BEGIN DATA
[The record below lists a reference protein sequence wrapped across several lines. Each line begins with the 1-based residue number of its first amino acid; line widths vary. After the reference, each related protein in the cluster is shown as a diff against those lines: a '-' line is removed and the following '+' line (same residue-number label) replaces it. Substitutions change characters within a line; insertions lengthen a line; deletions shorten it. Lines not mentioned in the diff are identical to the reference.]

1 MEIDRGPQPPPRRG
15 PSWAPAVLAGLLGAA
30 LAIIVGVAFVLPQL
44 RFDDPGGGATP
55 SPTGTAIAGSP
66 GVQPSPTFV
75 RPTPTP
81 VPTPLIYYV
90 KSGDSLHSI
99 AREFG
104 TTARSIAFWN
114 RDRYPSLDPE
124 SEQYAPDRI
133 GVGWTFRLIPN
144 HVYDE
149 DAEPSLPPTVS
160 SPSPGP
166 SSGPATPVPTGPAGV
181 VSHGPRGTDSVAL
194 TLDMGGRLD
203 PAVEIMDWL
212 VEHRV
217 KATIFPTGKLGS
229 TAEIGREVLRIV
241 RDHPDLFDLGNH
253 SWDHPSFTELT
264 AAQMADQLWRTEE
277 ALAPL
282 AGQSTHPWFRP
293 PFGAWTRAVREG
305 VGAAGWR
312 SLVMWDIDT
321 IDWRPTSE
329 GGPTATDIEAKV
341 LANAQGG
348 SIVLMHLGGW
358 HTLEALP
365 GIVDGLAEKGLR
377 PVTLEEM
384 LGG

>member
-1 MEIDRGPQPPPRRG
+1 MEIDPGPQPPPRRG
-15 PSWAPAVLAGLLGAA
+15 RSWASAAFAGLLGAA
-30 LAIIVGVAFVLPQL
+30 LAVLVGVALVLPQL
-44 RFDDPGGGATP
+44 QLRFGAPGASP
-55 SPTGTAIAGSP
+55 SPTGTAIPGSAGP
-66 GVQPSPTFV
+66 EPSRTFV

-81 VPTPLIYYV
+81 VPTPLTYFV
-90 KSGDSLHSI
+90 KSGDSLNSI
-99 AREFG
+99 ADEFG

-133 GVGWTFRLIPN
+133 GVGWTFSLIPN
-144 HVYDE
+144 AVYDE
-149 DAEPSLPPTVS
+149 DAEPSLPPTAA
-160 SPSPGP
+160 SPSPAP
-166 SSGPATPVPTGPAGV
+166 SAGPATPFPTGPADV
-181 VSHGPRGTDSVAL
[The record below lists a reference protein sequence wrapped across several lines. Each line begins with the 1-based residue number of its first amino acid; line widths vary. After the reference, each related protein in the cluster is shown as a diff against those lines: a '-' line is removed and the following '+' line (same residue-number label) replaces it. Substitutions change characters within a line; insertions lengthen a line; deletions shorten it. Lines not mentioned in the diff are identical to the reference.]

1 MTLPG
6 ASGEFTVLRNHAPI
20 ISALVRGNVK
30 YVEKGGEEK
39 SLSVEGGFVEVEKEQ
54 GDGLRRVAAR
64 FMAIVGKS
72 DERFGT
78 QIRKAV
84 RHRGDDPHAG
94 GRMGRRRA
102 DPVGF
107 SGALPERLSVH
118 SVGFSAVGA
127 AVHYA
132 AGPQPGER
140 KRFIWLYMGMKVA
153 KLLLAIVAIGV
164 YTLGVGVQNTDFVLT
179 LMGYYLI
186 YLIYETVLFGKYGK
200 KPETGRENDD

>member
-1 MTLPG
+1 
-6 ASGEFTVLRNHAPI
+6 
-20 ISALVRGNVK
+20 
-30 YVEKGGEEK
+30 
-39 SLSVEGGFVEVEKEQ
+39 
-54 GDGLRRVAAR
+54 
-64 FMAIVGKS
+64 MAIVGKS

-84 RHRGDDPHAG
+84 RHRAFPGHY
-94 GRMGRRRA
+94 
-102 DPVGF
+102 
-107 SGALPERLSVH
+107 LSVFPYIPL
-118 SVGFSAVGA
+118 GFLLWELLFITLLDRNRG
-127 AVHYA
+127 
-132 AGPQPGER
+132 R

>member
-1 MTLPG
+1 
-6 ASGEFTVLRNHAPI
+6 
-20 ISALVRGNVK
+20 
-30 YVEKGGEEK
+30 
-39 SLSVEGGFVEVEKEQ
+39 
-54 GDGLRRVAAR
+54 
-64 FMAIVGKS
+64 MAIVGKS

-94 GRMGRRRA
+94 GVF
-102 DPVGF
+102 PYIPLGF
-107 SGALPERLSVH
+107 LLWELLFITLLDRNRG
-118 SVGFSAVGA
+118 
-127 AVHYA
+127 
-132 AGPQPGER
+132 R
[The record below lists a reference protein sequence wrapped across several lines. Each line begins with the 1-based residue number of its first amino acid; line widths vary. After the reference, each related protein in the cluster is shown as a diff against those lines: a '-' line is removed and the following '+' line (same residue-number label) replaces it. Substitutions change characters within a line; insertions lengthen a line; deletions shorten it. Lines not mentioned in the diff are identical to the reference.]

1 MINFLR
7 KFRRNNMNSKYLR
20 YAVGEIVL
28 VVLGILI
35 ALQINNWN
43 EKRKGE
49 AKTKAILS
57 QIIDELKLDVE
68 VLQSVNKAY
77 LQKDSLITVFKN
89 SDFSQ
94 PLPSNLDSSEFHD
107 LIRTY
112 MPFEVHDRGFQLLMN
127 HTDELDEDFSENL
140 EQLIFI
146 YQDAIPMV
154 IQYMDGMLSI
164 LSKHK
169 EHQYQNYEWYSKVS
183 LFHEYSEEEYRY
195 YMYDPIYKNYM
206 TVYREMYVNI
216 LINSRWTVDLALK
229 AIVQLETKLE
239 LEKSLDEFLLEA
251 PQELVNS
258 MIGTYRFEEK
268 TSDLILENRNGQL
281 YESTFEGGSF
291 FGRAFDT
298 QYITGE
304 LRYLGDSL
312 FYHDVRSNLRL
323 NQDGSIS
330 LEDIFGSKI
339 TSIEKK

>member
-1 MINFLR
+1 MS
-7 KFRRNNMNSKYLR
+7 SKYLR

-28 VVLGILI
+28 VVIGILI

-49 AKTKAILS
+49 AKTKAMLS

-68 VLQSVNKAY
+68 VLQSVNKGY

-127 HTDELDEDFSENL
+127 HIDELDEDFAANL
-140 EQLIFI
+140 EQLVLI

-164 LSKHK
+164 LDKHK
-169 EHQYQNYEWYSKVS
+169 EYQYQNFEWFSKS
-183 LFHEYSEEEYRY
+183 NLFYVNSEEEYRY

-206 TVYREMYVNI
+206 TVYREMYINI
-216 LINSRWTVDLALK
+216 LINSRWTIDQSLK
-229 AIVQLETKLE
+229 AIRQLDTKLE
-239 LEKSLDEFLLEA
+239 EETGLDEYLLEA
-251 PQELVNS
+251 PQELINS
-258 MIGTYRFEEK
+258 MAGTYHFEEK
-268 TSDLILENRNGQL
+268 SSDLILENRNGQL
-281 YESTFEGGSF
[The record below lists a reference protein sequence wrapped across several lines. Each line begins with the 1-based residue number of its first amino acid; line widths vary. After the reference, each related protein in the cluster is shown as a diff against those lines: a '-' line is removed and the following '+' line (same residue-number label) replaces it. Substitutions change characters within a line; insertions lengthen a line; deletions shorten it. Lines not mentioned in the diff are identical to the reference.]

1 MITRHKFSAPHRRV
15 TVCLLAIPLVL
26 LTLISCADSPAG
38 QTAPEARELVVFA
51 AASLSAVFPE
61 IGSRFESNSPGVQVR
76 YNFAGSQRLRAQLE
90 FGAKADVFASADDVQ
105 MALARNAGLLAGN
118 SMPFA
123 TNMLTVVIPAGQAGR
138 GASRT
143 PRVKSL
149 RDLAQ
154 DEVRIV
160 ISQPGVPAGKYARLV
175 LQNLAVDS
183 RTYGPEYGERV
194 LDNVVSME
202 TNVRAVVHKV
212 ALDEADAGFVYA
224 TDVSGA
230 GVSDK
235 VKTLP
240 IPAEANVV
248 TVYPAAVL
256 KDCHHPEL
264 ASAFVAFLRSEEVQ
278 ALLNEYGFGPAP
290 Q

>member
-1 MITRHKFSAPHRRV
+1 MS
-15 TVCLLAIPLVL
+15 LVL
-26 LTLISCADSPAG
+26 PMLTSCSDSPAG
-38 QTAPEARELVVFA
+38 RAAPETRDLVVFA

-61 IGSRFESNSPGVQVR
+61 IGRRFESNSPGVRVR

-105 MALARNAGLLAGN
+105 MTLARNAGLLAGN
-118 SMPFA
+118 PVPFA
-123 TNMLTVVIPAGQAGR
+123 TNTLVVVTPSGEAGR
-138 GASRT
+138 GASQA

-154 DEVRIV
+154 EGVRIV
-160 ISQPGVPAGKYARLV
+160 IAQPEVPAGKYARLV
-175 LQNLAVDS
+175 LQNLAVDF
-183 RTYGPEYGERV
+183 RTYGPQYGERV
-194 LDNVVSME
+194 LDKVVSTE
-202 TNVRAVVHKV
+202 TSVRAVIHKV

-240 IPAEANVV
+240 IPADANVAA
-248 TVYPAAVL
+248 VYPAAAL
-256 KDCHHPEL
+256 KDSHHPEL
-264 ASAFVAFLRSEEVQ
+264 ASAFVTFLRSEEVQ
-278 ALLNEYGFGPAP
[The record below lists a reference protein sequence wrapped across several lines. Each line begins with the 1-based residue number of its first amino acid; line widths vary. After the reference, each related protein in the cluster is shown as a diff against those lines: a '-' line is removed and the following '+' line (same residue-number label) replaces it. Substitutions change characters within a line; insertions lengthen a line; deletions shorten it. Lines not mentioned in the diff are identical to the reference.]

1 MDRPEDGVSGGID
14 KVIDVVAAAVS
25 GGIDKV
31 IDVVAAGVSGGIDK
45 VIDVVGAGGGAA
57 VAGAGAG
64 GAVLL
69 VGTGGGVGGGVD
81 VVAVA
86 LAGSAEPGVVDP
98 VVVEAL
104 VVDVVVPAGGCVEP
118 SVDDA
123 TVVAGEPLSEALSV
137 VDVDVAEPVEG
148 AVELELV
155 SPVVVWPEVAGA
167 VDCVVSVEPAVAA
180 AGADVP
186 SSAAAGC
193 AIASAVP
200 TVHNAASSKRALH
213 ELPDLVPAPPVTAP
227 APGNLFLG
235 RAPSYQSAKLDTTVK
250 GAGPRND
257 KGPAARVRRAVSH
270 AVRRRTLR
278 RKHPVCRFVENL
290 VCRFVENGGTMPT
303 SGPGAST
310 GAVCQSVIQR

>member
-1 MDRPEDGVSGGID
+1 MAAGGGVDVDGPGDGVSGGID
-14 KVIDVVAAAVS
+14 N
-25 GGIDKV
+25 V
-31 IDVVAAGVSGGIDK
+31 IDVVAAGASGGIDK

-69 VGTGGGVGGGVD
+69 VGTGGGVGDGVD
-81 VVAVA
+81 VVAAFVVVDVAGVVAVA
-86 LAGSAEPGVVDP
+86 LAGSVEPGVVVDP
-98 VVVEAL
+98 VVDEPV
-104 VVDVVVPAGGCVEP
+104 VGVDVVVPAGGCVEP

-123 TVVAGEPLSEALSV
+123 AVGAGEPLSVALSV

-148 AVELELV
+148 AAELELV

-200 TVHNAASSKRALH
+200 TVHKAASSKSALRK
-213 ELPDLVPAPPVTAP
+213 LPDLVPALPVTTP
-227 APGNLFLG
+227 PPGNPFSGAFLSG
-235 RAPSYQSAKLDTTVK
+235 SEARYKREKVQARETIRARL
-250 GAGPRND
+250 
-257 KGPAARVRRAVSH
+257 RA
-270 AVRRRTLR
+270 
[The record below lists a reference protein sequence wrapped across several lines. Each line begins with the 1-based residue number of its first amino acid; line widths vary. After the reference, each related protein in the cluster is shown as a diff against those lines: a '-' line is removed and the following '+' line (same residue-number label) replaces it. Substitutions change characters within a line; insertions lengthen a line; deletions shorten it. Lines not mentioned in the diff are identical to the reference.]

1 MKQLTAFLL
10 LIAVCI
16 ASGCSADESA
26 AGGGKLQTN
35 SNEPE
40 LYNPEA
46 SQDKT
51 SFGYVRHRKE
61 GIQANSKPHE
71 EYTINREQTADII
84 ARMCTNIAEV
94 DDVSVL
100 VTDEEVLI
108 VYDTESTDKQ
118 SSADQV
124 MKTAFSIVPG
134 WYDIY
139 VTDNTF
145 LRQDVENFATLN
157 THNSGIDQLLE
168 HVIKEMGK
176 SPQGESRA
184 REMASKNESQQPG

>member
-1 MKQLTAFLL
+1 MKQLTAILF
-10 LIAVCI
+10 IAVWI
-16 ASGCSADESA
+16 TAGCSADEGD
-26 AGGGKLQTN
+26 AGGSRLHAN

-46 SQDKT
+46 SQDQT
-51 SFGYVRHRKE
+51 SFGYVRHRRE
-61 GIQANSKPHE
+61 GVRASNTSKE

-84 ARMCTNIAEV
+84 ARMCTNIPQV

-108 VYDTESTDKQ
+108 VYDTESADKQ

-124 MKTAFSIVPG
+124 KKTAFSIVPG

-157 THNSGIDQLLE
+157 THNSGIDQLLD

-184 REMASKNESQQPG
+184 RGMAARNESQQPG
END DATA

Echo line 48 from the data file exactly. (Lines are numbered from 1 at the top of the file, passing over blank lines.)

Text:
+30 LAVLVGVALVLPQL